How Collecting and Reporting More Detailed Data Can Advance Health Equity for Native Hawaiian, Pacific Islander, and Asian American Communities

Posted on by Miriam Van Dyke, PhD, MPH

During Asian American, Native Hawaiian, Pacific Islander Heritage Month in May, we honor the contributions of Asian American, Native Hawaiian, and Pacific Islander people in the United States. CDC’s Office of Health Equity (OHE) recognizes the importance of promoting health and well-being and reducing health disparities in these populations. A key strategy in this effort is to ensure the availability of detailed data that accurately reflects the experiences of these diverse communities.

Members of Native Hawaiian, Pacific Islander, and Asian American communities speak many different languages and come from diverse cultural, social, economic, and historical backgrounds which can result in a wide range of health outcomes. Data collected among specific subpopulations can help us effectively identify the health needs of these populations and to partner with and empower communities to reduce health disparities.

Data from many health surveys and research studies represent Native Hawaiian, Pacific Islander, and Asian American populations as a single group by combining (or “aggregating”) data into one statistical category. This category contains many distinct subgroups whose experiences can differ from the larger group. When attempts are made to separate these groups, subgroup numbers can be too small to be reported due to privacy guidelines or concerns about statistical reliability. These challenges often mean that data are either lacking or do not provide an accurate representation of the experiences of specific populations. When data are lacking for a population, it is difficult to know whether disparities exist, and it becomes more challenging to identify opportunities to partner with communities and tailor approaches to improve community health and well-being.

Scientists at CDC recognize the importance of incorporating health equity principles into science to protect health and improve lives for all communities. Consideration of the social contexts and the need for detailed and accurate data are a couple of ways to promote health equity science to better serve Native Hawaiian, Pacific Islander, and Asian American communities. The collection and sharing of relevant data for communities is best achieved when communities are engaged throughout the process, beginning with seeking input regarding the health needs and priorities of communities, codeveloping the methods and strategies to address these issues, and empowering communities to translate data and knowledge into public health action.

During the COVID-19 pandemic, OHE and other CDC scientists collaborated with community partners and the Hawai‘i State Department of Health to separate (or “disaggregate”) COVID-19 data. The findings, published in Morbidity and Mortality Weekly Report (MMWR), revealed marked disparities in COVID-19 case and mortality rates in Hawai‘i during the first year of the pandemic, especially among Native Hawaiian, Pacific Islander, and Asian persons; disparities were not apparent in the aggregate data. The disaggregation of COVID-19 data using more detailed race categories was advocated for by local Native Hawaiian and Pacific Islander community leaders and a grassroot coalition of organizations responding to the needs of their communities. With data showing which subpopulations were most affected, community organizations were able to partner with the department of health to create culturally and linguistically tailored response and prevention strategies. These data also facilitated constructive collaboration between the health department and community health workers living and working in the affected communities.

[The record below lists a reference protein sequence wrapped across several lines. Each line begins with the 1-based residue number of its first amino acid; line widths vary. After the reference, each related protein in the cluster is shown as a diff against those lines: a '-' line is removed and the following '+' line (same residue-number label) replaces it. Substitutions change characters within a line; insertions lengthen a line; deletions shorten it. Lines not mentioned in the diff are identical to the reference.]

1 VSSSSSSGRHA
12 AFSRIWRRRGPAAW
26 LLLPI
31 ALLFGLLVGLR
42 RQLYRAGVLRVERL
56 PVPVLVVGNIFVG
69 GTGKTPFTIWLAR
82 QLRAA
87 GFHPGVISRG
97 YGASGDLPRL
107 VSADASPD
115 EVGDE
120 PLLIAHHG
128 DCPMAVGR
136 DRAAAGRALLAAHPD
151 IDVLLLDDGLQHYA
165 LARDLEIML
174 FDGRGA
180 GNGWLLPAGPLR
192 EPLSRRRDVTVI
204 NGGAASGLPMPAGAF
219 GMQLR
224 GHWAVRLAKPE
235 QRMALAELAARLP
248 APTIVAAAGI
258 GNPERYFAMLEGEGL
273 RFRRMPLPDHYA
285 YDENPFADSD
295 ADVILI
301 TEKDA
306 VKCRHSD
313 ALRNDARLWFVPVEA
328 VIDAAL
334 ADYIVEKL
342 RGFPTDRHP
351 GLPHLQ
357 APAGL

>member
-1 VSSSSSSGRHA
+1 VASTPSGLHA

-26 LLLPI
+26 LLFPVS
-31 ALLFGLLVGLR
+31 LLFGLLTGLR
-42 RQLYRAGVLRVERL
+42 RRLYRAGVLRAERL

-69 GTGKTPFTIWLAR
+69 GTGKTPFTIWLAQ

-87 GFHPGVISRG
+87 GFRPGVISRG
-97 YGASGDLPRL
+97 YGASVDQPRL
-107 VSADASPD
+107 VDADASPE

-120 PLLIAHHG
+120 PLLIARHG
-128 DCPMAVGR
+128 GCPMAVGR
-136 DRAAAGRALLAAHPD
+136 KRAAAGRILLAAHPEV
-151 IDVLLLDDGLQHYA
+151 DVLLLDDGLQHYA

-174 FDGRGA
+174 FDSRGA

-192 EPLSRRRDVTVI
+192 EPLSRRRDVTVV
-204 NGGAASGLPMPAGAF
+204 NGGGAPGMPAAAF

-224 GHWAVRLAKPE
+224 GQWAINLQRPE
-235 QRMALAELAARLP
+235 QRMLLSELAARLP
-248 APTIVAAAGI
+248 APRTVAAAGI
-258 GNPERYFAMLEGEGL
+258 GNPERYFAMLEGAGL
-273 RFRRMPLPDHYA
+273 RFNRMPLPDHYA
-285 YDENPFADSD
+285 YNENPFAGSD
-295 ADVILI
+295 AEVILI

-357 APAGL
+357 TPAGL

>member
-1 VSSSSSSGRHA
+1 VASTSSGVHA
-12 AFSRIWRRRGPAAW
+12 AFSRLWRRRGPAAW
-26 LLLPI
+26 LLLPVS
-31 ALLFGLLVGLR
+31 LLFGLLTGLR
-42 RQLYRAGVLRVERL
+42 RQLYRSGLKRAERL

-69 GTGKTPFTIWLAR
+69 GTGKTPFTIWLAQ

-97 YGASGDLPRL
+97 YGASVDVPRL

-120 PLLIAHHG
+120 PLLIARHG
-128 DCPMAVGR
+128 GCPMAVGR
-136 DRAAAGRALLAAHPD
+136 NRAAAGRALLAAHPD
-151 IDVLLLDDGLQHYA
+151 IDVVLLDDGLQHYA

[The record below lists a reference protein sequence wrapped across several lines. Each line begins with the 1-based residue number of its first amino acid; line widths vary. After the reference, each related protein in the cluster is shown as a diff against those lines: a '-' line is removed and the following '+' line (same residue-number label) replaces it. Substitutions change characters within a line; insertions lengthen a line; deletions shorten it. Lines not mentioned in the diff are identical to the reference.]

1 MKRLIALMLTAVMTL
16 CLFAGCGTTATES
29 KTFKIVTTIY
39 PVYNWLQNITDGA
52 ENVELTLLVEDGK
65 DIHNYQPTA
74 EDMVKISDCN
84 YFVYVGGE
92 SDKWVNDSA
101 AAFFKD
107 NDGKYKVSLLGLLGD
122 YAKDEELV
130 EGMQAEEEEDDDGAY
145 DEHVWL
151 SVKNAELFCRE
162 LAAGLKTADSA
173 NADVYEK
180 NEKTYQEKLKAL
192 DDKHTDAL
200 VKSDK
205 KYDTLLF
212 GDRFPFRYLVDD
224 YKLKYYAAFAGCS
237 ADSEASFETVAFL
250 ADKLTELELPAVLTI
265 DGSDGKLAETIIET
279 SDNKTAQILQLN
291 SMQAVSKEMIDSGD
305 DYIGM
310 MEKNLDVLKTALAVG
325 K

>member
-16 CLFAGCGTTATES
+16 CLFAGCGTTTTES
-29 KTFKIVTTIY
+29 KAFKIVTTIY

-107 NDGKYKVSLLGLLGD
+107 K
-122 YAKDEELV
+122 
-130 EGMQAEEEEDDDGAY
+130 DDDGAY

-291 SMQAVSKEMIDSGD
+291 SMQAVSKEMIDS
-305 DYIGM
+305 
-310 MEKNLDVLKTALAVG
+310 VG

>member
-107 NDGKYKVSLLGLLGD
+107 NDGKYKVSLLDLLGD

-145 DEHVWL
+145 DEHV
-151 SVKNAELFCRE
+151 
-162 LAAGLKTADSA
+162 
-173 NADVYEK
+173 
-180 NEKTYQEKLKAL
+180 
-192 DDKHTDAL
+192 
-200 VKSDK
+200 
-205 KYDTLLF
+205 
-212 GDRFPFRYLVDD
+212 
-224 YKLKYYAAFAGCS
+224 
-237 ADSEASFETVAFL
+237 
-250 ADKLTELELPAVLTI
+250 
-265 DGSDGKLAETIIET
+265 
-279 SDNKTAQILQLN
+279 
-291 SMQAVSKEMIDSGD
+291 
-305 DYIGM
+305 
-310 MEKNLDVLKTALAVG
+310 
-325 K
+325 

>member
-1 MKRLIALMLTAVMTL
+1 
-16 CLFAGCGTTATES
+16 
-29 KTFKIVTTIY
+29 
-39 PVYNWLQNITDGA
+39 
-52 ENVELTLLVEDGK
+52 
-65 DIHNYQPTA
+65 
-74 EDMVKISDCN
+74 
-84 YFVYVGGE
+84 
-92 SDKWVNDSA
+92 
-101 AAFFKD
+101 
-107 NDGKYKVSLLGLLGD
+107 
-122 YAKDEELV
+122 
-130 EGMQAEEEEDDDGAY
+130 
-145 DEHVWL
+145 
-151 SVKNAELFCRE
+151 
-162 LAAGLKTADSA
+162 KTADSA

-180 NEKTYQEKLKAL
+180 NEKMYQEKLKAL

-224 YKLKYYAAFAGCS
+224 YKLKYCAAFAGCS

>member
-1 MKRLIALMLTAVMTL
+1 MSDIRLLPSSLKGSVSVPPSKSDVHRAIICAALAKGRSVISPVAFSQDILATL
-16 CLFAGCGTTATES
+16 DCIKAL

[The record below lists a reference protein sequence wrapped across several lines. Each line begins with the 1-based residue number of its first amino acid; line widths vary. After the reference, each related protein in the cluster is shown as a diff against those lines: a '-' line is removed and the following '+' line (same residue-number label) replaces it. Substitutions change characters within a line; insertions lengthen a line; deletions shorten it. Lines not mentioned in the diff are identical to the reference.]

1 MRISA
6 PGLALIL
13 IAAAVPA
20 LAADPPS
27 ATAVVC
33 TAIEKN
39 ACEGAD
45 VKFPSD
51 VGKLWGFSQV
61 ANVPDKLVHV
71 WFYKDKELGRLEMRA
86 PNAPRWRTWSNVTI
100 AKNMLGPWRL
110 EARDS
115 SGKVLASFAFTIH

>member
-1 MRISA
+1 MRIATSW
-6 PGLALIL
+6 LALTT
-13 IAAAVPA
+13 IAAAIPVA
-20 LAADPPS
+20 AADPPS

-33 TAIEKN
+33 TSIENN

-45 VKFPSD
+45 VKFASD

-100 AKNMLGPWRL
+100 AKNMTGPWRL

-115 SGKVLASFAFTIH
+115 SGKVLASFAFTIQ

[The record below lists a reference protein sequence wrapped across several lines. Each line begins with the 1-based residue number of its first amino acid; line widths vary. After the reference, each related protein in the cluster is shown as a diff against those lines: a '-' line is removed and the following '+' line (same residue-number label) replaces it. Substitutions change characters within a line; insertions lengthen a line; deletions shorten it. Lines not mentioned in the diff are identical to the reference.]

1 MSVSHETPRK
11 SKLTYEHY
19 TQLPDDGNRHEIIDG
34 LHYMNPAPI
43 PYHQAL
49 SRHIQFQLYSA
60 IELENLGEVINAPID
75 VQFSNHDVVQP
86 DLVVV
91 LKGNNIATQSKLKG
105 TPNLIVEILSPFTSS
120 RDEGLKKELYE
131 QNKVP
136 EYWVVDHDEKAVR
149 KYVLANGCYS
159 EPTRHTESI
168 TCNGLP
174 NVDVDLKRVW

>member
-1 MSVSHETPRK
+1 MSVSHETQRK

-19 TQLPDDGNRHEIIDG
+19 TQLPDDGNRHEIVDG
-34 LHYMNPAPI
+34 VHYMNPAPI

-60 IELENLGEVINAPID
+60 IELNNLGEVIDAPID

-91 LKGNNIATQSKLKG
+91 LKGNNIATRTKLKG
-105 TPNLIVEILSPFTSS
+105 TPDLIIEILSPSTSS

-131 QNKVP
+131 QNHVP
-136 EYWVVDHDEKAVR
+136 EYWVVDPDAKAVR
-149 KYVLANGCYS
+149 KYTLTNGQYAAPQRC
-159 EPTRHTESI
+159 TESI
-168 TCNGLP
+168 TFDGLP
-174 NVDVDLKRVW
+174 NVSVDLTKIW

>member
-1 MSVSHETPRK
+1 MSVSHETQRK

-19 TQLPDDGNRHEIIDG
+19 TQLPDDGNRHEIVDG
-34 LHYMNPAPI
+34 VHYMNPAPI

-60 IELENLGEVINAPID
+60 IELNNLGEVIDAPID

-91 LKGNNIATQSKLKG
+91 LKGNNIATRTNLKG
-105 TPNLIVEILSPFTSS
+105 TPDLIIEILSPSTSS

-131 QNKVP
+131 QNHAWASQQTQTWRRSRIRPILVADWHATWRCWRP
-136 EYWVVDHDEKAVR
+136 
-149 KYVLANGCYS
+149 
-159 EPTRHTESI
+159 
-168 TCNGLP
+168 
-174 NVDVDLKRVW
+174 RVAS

OHE has continued its collaboration with community partners and the Hawai‘i State Department of Health post-pandemic, by, for example, collaborating with Papa Ola Lōkahi in developing OHE’s Partner Webinar Series: Health Equity Science and Data for Action on March 28, 2024.

Chantelle (Tellie) Eseta Matagi, Director of Health Innovation and Initiatives for Papa Ola Lōkahi and coauthor of the MMWR, presented in the webinar. Matagi shared, “When these communities do not see themselves accurately represented in the data, it hinders efforts to address their unique health needs and disparities effectively. Without accurate data, it is challenging to identify and understand the specific health concerns and challenges faced by these communities.”

The health equity science webinar featuring the disaggregation of race data in Hawaii was timely as the updated OMB Standards for Maintaining, Collecting, and Presenting Federal Data on Race and Ethnicity were released by the Office of Management and Budget on March 28, 2024. Among the revisions to the standard was a requirement that federal agencies collect “additional detail beyond the minimum required race and ethnicity categories for most situations, to ensure further disaggregation in the collection, tabulation, and presentation of data when useful and appropriate,” (read more on the briefing).

Matagi further emphasized the importance of prioritizing health equity in science and data collection, as doing so can “ensure that all communities, including Native Hawaiians, Pacific Islanders, and other marginalized groups, are accurately represented. This includes actively involving community members in the data collection process, diversity in hiring practices, incorporating culturally sensitive methodologies, and disaggregating data to capture the diversity within these communities.”

How do you plan to use health equity science and data to identify effective partnerships and address community health needs?

Posted on by Miriam Van Dyke, PhD, MPHTags , , ,

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Page last reviewed: May 7, 2024
Page last updated: May 7, 2024